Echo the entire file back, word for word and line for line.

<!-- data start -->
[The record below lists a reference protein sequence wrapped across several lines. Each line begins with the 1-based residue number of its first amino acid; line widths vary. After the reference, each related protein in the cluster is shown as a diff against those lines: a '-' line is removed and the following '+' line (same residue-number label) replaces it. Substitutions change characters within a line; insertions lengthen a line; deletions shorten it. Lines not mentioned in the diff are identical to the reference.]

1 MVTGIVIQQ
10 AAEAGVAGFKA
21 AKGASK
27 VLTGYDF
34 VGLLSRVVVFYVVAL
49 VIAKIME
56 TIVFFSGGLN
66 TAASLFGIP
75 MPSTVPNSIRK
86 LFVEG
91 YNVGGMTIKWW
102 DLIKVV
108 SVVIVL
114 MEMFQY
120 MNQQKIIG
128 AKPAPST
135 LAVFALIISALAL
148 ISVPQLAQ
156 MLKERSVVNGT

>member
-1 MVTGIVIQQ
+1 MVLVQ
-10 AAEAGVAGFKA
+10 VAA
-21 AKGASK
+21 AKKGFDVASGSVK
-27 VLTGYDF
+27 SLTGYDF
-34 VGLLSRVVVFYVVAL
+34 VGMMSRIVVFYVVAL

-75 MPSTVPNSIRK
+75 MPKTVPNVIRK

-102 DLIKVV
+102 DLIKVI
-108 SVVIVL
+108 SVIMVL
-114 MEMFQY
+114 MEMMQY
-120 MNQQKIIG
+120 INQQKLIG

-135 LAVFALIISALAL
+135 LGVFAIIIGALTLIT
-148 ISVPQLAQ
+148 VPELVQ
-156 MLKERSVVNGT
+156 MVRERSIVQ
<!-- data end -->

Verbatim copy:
[The record below lists a reference protein sequence wrapped across several lines. Each line begins with the 1-based residue number of its first amino acid; line widths vary. After the reference, each related protein in the cluster is shown as a diff against those lines: a '-' line is removed and the following '+' line (same residue-number label) replaces it. Substitutions change characters within a line; insertions lengthen a line; deletions shorten it. Lines not mentioned in the diff are identical to the reference.]

1 MVTGIVIQQ
10 AAEAGVAGFKA
21 AKGASK
27 VLTGYDF
34 VGLLSRVVVFYVVAL
49 VIAKIME
56 TIVFFSGGLN
66 TAASLFGIP
75 MPSTVPNSIRK
86 LFVEG
91 YNVGGMTIKWW
102 DLIKVV
108 SVVIVL
114 MEMFQY
120 MNQQKIIG
128 AKPAPST
135 LAVFALIISALAL
148 ISVPQLAQ
156 MLKERSVVNGT

>member
-1 MVTGIVIQQ
+1 MVLVQ
-10 AAEAGVAGFKA
+10 VAA
-21 AKGASK
+21 AKKGFDVASGSVK
-27 VLTGYDF
+27 SLTGYDF
-34 VGLLSRVVVFYVVAL
+34 VGMMSRIVVFYVVAL

-75 MPSTVPNSIRK
+75 MPKTVPNVIRK

-102 DLIKVV
+102 DLIKVI
-108 SVVIVL
+108 SVIMVL
-114 MEMFQY
+114 MEMMQY
-120 MNQQKIIG
+120 INQQKLIG

-135 LAVFALIISALAL
+135 LGVFAIIIGALTLIT
-148 ISVPQLAQ
+148 VPELVQ
-156 MLKERSVVNGT
+156 MVRERSIVQ